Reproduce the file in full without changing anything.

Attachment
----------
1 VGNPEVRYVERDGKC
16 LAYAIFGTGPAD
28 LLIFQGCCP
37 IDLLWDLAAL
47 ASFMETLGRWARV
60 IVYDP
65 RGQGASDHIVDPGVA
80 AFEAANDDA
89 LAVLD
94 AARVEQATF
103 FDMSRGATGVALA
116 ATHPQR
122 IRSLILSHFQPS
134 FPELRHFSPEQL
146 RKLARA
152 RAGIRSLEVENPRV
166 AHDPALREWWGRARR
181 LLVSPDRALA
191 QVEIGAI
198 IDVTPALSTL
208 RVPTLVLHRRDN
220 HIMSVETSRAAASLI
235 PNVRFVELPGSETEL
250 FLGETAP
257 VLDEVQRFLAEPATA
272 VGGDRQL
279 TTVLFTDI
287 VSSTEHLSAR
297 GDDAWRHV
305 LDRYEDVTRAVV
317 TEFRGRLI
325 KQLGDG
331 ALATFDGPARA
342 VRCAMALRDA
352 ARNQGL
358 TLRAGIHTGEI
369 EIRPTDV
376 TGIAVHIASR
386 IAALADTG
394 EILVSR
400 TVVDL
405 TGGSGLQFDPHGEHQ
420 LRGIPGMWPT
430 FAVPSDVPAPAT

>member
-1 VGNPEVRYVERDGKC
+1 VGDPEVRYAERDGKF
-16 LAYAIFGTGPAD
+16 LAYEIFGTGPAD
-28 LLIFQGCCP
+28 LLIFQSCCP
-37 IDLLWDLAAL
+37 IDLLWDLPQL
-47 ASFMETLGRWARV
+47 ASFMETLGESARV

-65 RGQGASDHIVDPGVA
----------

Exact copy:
1 VGNPEVRYVERDGKC
16 LAYAIFGTGPAD
28 LLIFQGCCP
37 IDLLWDLAAL
47 ASFMETLGRWARV
60 IVYDP
65 RGQGASDHIVDPGVA
80 AFEAANDDA
89 LAVLD
94 AARVEQATF
103 FDMSRGATGVALA
116 ATHPQR
122 IRSLILSHFQPS
134 FPELRHFSPEQL
146 RKLARA
152 RAGIRSLEVENPRV
166 AHDPALREWWGRARR
181 LLVSPDRALA
191 QVEIGAI
198 IDVTPALSTL
208 RVPTLVLHRRDN
220 HIMSVETSRAAASLI
235 PNVRFVELPGSETEL
250 FLGETAP
257 VLDEVQRFLAEPATA
272 VGGDRQL
279 TTVLFTDI
287 VSSTEHLSAR
297 GDDAWRHV
305 LDRYEDVTRAVV
317 TEFRGRLI
325 KQLGDG
331 ALATFDGPARA
342 VRCAMALRDA
352 ARNQGL
358 TLRAGIHTGEI
369 EIRPTDV
376 TGIAVHIASR
386 IAALADTG
394 EILVSR
400 TVVDL
405 TGGSGLQFDPHGEHQ
420 LRGIPGMWPT
430 FAVPSDVPAPAT

>member
-1 VGNPEVRYVERDGKC
+1 VGDPEVRYAERDGKF
-16 LAYAIFGTGPAD
+16 LAYEIFGTGPAD
-28 LLIFQGCCP
+28 LLIFQSCCP
-37 IDLLWDLAAL
+37 IDLLWDLPQL
-47 ASFMETLGRWARV
+47 ASFMETLGESARV

-65 RGQGASDHIVDPGVA